I want to shed light on the diversity of Muslim civil society and Muslims in civil society, and through this example to better understand the role of religion in contemporary India. On an academic level, I also wish to contribute to an ongoing debate on the “ambivalence of the sacred”. With this, conflict researchers sum up their insight that religion and religions are not per se violent or per se peaceful – they bear the potential for both. Religion has produced terrorists and peace makers. I think this is an important step beyond perspectives that declare religion either irrelevant (which it is not) or inherently violent (which it is neither). But most scholars still attribute this ambivalence neatly to specific people: terrorists versus peace makers, this-worldly versus other-worldly religion, spiritualism versus political involvement, etc. My research demonstrates that such neat categories overlook how the ambivalence of the sacred is experienced on an individual level. One need not contrast terrorists with peace makers to discover ambivalence; ambivalence is felt by either kind of activist.
Furthermore, I argue that scholars should more carefully distinguish between ambivalence and ambiguity. Ambivalence is a relation of either-or: religion is experienced as either good or bad. Ambiguity in contrast is a relation of neither-nor: religion is experienced as both good and bad, or more precisely: as neither clearly good nor clearly bad. My book explores the implication of this distinction for the personal lives and political projects of Muslim peace activists in Gujarat. I argue that the transformation of ambivalence into ambiguity, in fact the recovery of an ambiguity which has long been celebrated in Islam (and perhaps in India at large), but is increasingly under threat, might be a central requirement of our time.
What is the difference between the Gujarat riots and those in other parts of the country, if any?
The key difference for me was not the involvement of the state, as many argue – but more specifically the fact that the state never made even a shallow attempt to acknowledge this involvement, acknowledge wrongdoing on the part of politicians, police, and the judicial system. While I do believe that the non-apologetic involvement of the state sets the Gujarat riots apart, however, I also believe that it is important to widen the debate beyond a focus on the state, or a focus on Narendra Modi as an individual who might become the next Indian Prime Minister. I do not want to release the state from its responsibility, but think it equally important to unpack the complicity of large sections of Gujarati society which sustains the state’s culture of impunity – and enabled the pogrom in the first place. It is too easy to blame it all on politics, or the politicians, avoiding to ask more uncomfortable questions: what is the relationship between aspirations to a specific kind of neoliberal development and hatred for ‘alien’ Muslims?
Communalism is a byword in India and in a way defines the relationship between Hindus and Muslims. Why does this conflict arise? Does it have its roots in history from the time of the first Muslim invasions? Or, is it a potent mix of religious fundamentalism, political septicaemia, matters to do with land or commerce?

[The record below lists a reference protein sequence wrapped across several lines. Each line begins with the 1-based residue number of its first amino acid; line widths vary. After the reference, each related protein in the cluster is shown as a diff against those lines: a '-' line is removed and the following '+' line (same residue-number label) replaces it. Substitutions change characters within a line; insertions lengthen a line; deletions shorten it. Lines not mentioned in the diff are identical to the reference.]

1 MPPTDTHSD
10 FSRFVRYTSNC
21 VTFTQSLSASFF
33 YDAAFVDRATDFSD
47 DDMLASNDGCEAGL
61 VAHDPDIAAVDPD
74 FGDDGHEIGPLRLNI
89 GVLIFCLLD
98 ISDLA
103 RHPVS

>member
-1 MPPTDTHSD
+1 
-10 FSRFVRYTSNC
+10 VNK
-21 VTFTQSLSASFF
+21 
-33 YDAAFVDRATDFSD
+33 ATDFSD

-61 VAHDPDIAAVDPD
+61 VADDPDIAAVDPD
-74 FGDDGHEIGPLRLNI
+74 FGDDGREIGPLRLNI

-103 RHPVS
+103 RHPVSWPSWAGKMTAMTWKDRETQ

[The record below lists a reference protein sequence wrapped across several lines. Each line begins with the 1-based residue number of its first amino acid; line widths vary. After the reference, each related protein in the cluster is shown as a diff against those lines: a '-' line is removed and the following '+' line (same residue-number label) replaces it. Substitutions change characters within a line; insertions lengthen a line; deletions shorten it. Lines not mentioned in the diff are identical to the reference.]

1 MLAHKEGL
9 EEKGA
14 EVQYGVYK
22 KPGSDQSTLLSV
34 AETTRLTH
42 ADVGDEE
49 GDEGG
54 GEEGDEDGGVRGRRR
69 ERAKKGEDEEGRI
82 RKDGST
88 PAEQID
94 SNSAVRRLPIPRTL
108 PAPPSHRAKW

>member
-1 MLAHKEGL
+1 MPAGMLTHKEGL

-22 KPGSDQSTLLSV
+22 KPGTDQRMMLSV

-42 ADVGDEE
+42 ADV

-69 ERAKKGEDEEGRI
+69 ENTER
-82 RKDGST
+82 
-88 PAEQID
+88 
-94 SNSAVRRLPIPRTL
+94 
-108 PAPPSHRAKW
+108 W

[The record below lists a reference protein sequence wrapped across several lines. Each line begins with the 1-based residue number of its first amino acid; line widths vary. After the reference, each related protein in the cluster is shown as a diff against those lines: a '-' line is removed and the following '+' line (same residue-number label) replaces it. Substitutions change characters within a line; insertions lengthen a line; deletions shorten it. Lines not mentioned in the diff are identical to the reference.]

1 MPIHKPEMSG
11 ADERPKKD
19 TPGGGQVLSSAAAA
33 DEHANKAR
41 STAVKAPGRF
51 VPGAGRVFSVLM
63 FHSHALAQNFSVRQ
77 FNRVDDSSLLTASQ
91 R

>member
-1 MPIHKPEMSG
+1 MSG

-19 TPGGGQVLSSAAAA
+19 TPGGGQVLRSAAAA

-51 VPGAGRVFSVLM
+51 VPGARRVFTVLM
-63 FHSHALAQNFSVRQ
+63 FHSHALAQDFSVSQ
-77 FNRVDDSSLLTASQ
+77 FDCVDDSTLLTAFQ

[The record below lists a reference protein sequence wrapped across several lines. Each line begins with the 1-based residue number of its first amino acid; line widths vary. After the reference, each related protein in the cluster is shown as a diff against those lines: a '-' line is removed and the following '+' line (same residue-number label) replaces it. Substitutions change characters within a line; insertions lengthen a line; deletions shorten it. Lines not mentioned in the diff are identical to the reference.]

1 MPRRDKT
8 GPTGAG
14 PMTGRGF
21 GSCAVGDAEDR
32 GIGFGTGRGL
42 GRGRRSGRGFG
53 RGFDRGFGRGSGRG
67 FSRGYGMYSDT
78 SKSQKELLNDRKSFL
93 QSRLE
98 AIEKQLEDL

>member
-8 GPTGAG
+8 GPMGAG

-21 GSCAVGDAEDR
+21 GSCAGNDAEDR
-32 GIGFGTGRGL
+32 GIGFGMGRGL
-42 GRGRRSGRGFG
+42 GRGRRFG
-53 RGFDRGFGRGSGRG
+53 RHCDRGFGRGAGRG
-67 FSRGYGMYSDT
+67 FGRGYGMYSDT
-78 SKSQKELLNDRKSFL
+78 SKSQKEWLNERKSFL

I think decades of research have clearly demonstrated that communalism is a fairly modern phenomenon. This is not to deny earlier conflicts between different sections of society – but the idea that Muslims and Hindus constitute two mutually exclusive groups, that each Indian (and not just the rulers or religious elite) have to belong to one of these groups, and that they are naturally opposed is a fairly new thought.
Such emphasis on the modern character of communalism should, however, not be confused with instrumental explanations. While politics, land, etc all play a role in explaining communal riots (as foremost the research of Paul Brass has shown), it is wrong to release religion of the hook too easily: as I argued earlier, and more comprehensively in my book, religion is an ambivalent force – and it is an independent factor, which cannot be fully reduced to an instrumental front for political ends. But importantly it is modern religion that struggles to come to grips with ambivalence, including with its own ambivalence.
Does true secularism exist in India or is it a catch phrase for votes?
Can’t it be both? I think with such “catch phrases”, it is always instructive to look at lived realities, which by default are more diverse, complex, and ambiguous than ideology suggests. Clearly, secularism as an ideology is a potent rhetoric tool in the political arena, both for those promoting it and for those opposing it (or propagating different versions thereof).
But my research in Gujarat – particularly the experience of those activists whom I called “secular technocrats” – is instructive to see how secularism is experienced in everyday lives. Unfortunately, scholars only now start to examine lived secularism with the same earnesty that they examine lived religion.
For the “secular technocrats” I encountered, for instance, secularism as an ideology isn’t very important. They live by what I call a “secularized secularism”, a secularism devoid of quasi-religious zeal, a relaxed everyday practice. This need not be the only way in which one can live a secular life, but it shows that secularism has made deep inroads into Indian society despite heated ideological debate, and can even be found in such unexpected circles as among Muslim peace activists.